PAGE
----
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To view, or download, a copy of the rejected settlement agreement click here.
Anderson, in his capacity as sheriff, filed the lawsuit, against Godsey in his capacity as mayor, last year. It is set to go to trial in two weeks.
Under state law, Godsey has the authority to settle the lawsuit.
Godsey has said he would prefer to let the county commission weigh in on any such settlement, rather than making a decision on his own — a decision that the county commission ultimately would have to fund.
In a special session Monday night, 21 commissioners voted to recommend Godsey reject all facets of the settlement agreement. One commissioner passed on the vote. Two others were absent.
The chief reason most cited for voting against the settlement: lack of information — specifically, no bottom line on what, exactly, commissioners were being asked to sign off on dollar-wise.
That confusion seemed exacerbated by what some interpreted as a slapdash distribution of a letter and/or a two-page “Proposed Settlement Terms” in the lawsuit.
Most commissioners indicated they’d received at least the two-page document at some point in the last several days from Godsey’s lead lawyer, James Logan.
Several commissioners, however, complained they’d not received the document, and therefore felt they didn’t have all the information to consider what they were asked to consider.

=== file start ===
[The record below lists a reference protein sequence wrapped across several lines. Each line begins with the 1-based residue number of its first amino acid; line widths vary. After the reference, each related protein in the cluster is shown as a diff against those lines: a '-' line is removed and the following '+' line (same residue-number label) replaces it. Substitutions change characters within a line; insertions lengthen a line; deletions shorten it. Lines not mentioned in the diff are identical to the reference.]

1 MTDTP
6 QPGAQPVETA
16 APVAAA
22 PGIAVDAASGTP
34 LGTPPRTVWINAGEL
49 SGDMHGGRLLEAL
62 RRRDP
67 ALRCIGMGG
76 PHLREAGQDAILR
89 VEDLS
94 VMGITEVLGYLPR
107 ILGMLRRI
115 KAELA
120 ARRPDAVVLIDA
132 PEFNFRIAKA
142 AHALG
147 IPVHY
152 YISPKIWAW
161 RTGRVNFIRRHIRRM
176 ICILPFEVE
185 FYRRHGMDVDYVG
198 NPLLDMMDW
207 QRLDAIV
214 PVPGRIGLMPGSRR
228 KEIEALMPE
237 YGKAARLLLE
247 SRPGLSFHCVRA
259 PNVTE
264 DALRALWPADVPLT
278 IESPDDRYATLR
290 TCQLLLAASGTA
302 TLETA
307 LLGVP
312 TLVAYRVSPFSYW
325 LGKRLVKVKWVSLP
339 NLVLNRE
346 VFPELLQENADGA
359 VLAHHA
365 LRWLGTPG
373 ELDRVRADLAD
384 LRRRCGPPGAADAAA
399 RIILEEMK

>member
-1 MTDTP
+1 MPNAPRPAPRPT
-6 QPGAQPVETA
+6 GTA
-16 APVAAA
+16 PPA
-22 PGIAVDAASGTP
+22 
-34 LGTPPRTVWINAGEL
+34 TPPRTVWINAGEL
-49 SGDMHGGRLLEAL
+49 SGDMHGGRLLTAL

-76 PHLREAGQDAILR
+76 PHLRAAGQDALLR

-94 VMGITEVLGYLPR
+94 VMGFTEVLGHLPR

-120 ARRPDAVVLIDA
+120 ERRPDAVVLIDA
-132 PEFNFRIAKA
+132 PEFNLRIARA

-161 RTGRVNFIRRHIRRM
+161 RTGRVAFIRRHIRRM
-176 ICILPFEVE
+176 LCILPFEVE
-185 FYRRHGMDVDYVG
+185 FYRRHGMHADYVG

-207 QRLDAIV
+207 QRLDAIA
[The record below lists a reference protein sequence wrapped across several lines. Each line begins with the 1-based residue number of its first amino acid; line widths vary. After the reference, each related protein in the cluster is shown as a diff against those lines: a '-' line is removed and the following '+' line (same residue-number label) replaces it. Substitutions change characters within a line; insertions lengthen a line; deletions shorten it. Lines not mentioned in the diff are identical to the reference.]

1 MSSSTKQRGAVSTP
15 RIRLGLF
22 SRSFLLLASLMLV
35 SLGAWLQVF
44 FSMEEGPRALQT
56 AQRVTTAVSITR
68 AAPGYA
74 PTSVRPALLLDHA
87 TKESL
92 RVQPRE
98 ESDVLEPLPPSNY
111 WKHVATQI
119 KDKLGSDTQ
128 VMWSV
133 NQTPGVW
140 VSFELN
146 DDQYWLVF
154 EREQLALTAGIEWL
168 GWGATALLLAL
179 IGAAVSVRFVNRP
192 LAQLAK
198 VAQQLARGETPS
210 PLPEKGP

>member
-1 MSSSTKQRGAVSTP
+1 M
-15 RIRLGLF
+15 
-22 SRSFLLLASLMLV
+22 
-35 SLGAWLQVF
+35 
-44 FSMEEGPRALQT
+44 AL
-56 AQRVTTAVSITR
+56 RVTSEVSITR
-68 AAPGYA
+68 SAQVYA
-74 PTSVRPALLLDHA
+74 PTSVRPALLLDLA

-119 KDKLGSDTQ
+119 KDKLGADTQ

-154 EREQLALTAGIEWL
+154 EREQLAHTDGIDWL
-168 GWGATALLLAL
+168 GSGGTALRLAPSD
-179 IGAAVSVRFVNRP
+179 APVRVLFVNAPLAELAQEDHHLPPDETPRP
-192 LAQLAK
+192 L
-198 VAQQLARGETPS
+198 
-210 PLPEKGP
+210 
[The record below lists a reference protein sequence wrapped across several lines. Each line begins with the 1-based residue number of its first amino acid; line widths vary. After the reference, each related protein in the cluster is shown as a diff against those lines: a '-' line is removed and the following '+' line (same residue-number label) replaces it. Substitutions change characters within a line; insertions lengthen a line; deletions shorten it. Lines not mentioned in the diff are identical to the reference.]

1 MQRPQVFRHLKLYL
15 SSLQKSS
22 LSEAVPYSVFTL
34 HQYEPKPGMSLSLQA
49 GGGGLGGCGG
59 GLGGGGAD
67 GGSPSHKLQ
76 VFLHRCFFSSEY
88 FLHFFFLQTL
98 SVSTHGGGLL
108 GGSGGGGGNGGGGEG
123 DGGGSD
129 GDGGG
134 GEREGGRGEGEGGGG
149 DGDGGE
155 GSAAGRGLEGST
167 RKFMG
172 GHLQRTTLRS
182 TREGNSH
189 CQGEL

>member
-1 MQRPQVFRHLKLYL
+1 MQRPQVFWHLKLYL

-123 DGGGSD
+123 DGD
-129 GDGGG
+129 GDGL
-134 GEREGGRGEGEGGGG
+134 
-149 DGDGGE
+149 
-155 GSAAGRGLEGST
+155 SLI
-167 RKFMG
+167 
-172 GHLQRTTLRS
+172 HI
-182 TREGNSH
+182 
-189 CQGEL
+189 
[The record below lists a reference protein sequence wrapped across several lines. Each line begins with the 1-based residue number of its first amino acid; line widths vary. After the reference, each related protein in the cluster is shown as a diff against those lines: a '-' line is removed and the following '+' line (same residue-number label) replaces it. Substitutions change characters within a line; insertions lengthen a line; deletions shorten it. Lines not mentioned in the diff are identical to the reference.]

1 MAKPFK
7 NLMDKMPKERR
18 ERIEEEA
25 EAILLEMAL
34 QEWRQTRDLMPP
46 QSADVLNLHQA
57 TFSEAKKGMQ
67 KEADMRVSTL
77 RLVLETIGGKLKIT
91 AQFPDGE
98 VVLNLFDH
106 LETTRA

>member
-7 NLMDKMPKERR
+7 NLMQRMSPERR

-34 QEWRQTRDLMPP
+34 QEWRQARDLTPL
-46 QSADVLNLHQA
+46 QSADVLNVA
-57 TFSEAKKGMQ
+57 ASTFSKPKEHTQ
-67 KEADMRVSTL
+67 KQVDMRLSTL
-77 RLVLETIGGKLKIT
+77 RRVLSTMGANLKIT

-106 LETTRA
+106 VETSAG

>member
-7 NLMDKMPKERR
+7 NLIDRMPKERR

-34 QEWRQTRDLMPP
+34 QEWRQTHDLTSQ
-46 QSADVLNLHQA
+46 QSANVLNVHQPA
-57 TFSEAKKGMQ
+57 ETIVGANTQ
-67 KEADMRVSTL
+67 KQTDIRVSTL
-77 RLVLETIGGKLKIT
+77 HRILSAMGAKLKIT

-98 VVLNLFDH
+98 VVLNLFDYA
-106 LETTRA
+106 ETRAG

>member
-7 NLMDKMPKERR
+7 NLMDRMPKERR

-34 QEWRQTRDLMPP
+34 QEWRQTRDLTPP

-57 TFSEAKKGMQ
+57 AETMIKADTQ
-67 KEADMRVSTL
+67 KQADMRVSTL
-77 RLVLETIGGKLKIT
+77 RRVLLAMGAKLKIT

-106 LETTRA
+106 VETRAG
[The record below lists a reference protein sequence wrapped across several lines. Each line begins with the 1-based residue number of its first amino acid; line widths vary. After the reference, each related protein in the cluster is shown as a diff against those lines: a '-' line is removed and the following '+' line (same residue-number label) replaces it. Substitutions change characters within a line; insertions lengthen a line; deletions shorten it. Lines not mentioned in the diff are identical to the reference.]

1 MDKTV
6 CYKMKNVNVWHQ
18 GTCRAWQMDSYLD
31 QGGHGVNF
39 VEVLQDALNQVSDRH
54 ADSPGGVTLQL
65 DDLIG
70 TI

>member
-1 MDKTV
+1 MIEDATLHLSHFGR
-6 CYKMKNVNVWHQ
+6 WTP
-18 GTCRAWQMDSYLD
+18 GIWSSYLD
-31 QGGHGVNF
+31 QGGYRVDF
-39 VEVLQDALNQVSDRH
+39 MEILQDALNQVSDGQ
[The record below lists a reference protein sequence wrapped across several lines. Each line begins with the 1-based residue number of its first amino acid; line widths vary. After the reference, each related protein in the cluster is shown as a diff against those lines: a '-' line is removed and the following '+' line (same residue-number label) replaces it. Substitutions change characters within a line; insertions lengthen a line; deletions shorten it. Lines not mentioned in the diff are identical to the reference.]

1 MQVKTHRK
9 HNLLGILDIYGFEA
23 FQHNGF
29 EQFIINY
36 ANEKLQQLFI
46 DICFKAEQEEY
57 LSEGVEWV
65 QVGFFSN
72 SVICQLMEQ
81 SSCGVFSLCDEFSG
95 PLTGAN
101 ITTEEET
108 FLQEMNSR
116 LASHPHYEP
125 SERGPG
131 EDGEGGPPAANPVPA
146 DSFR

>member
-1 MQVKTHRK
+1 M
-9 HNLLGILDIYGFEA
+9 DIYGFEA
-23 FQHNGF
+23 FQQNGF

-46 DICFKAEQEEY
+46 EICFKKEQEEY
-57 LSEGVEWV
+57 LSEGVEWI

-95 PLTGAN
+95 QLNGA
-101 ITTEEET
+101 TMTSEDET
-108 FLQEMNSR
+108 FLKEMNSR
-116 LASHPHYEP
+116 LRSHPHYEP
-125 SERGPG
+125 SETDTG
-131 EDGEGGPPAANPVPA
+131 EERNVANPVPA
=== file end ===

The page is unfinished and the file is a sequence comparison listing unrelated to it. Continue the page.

But even those who had the document said it provided no bottom line cost of what the commission would be asked to fund — with taxpayer dollars — if the settlement were agreed to and filed in court.
In an oral presentation Monday, Logan told commissioners the settlement could end the lawsuit for $70,000 in pay raises for sheriff’s employees (for final quarter of the current fiscal year, which ends June 30), and another $15,000 (for work on a security gate within the Sullivan County jail to make it function manually if necessary).
That $70,000 however, was not mentioned, per se, anywhere in the written documents commissioners had been given prior to the meeting.
Logan explained the $70,000 represented just the three-month portion of what was shown in those documents as $325,000 per year for salary and benefit increases.
The latter figure resulted from compromise during mediation — it is less than the $563,000 the county will have to pay out if the case goes to court and Anderson wins the 5 percent increase sought in the lawsuit. Anderson also had agreed to accept having the raises be retroactive only to April 1 of this year — rather than all the way back to July 1 of last year, a possibility under a judge’s ruling.
During Logan’s oral presentation, accompanied by a PowerPoint presentation at times, nothing was mentioned about a pay increase for other county employees. But commissioners pointed out the written documents they’d received earlier state “the commission will seek to include within the 2013-2014 budget a 2 percent increase in pay for county employees.”
That would cost an estimated $642,700, according to the county’s payroll office.
Also a stumbling block: Logan’s presentation, and the written documents distributed to most commissioners, recommended the county commission add 18 new deputies, along with the appropriate and necessary vehicles and training — apparently to be funded in the budget year that begins July 1.